What is an unhealthily stressful situation for one person is a bracing challenge for another. Stress is not so much an external set of circumstances as a response to those circumstances.
The good news about this is that those who are not so good at coping with stress can learn coping behaviors, so that they can live in a more balanced way. This isn’t a case – as many people who are good at coping with stress tend to think – of just “pulling yourself together.” Coping behaviors have to be learned, not adopted as an act of will.
One of the first useful things that can be done to cope with stress is to question the use of the word “stress”. Stress (the term, that is, not the phenomenon) wasn’t popularized until Hans Selye published his book “The Stress of Life” in 1956. When his works were translated into French and German the translators found that those languages didn’t even have a word for stress – hence “Le Stress” and “Der Stress.”
While “stress” is a very useful concept in many ways, in others it is too imprecise to be useful. One important step in beginning to manage stress is to break it down into separate component parts, which often have different causes and different solutions.
For example, you might be feeling anxious about a project at work, annoyed with a colleague who isn’t pulling his weight, feel hurt that your spouse isn’t listening to you, or feel inadequate when faced with juggling competing priorities, etc. If you don’t distinguish between these different forms of distress, you may just lump them together under the term “stress.” This isn’t helpful when it comes to dealing with them. Work at being more precise in your observations.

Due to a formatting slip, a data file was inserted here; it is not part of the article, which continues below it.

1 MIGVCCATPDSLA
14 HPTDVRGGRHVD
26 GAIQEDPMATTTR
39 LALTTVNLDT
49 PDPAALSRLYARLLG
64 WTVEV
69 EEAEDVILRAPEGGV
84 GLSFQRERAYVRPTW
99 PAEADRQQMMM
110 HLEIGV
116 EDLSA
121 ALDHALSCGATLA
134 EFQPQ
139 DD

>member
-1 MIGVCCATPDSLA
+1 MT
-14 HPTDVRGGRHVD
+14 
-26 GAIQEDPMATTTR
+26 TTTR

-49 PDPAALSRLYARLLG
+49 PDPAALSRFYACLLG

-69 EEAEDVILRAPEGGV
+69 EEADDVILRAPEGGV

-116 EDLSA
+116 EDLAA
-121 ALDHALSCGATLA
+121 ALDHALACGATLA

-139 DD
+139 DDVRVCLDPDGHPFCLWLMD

Another key concept to embrace when tackling stress in your life is “taking personal responsibility.” This might seem counter-intuitive. If you take on board the fact that you are responsible for generating your own stress responses, then you might imagine that it’s just another painful burden to bear. It’s so much easier (isn’t it?) to blame your stress on outside events beyond your control.
Well, no. It may seem easier to do this, but stress has been described as arising when the stressed person feels unable to control the stressing factors. If you feel helpless then you actually do make yourself helpless, because you turn down the option of changing your own response. Only by taking responsibility for our own stress (and this is most definitely not the same thing as “taking the blame”) can we alter our responses. As one of my recent students put it:
…the main thing that I have learned is that my confidence of my abilities has increased. I learned that I am in charge and am capable of doing anything that I work towards.
The whole metaphor of stress comes from engineering. A load is put on a structure, and that structure experiences stress. The structure is passive. It can’t respond any other way but by being stressed. You are not a building or a bridge. You are not a machine. When you experience anxiety (a more precise descriptor of a mental state than the term “stress”), this is a response. And that response can be changed.
But how do we make those changes? And how can meditation help?